The rupture had not yet been made evident between the Girondist party and that section still more extreme, that of the Mountain.
JACQUES PIERRE BRISSOT (1754-1793), who assumed the name of DE Warville, a celebrated French Girondist, was born at Chartres, where his father was an inn-keeper, in January 1754.
The hostility of Paris to the Girondists received a fateful advertisement by the election, on the 15th of February 1793, of the ex-Girondist Jean NicolasPache (1746-1823) to the mayoralty.
Pache had twice been minister of war in the Girondist government; but his incompetence had laid him open to strong criticism, and on the 4th of February he had been superseded by a vote of the Convention.
The list drawn up by Hanriot, and endorsed by a decree of the intimidated Convention, included twenty-two Girondist deputies and ten members of the Commission of Twelve, who were ordered to be detained at their lodgings "under the safeguard of the people."
On the 3rd of October of the same year (11 Vendemiaire, year III.) a solemn fete in honour of the Girondist "martyrs of liberty" was celebrated in the Convention.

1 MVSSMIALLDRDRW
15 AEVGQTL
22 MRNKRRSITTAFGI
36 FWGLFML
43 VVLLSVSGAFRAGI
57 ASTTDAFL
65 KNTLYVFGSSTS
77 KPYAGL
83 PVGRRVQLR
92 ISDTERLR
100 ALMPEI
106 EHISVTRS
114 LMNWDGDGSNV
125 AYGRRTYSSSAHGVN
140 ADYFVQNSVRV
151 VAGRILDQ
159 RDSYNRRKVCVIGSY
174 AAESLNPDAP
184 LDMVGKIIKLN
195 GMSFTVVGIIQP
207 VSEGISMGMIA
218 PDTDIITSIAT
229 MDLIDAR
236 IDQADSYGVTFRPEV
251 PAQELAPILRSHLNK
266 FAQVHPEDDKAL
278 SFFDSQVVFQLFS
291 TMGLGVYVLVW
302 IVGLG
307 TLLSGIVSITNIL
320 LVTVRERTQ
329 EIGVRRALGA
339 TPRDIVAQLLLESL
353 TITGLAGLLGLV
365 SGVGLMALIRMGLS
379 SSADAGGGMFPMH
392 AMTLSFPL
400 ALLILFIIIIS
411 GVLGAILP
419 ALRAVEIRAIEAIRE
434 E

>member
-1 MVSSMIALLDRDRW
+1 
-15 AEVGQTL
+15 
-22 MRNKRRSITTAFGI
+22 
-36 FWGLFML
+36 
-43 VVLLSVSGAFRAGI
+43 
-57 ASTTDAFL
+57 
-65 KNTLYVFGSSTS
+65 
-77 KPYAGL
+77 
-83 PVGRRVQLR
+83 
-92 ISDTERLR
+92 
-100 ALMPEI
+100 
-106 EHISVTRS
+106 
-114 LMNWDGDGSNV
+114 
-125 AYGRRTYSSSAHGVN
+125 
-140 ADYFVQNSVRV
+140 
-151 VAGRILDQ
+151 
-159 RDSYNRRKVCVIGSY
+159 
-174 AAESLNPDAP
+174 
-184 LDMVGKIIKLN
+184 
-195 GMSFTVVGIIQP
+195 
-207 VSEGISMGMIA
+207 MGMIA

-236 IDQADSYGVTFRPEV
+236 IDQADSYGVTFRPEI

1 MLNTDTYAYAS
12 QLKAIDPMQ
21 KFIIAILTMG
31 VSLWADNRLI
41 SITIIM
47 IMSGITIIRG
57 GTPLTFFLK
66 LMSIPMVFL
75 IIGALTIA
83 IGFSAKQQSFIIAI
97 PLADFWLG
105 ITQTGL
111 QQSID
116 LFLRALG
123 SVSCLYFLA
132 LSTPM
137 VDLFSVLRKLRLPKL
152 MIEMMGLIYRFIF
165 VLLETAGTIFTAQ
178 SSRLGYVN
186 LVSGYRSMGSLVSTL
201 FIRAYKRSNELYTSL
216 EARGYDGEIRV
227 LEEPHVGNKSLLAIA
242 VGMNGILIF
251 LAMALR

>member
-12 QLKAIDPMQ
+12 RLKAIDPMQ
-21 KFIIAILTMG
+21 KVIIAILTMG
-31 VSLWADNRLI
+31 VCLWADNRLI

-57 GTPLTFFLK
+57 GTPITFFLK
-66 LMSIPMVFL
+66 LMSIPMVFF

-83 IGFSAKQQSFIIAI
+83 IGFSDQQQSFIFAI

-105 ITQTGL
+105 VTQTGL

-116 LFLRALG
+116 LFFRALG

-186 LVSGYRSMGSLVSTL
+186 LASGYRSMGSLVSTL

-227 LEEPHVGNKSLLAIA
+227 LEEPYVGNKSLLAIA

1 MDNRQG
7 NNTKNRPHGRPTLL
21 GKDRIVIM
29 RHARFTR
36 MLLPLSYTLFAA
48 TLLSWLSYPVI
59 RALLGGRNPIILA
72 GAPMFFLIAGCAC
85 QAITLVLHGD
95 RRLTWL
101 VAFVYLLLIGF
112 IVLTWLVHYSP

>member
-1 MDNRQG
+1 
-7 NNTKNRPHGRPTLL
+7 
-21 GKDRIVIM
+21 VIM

Guadet, a nephew of the Girondist orator, which was followed by his Les Girondins, leur vie privee, leur vie publique, leur proscription et leur mort (2 vols., Paris, 1861, new ed.
P. Brissot, whom he had met in London, he became minister of finance in the Girondist ministry, from March to the 12th of June 1792.
At the opening of the Convention the Montagnard group comprised men of very diverse shades of opinion, and such cohesion as it subsequently acquired was due rather to the opposition of its leaders to the Girondist leaders than to any fundamental hostility between the two groups.
Then, through the Girondist minister Lebrun-Tondu, he entered the diplomatic service, went in May, 1792, as secretary of legation to Naples and was shortly afterwards sent, without official status, to Rome.
In 17 9 3 the city was the focus of the Girondist movement against the Convention.
They were of absorbing interest to Paris, to France and to Europe; and upon them the Girondist leader at last, on the 31st of December 1792, broke silence, delivering one of his greatest orations, probably one of the greatest combinations of sound reasoning, sagacity and eloquence which has ever been displayed in the annals of French politics.
The action of the great Girondist was and will always remain inscrutable, but it was followed by a similar verdict from nearly the whole party which he led.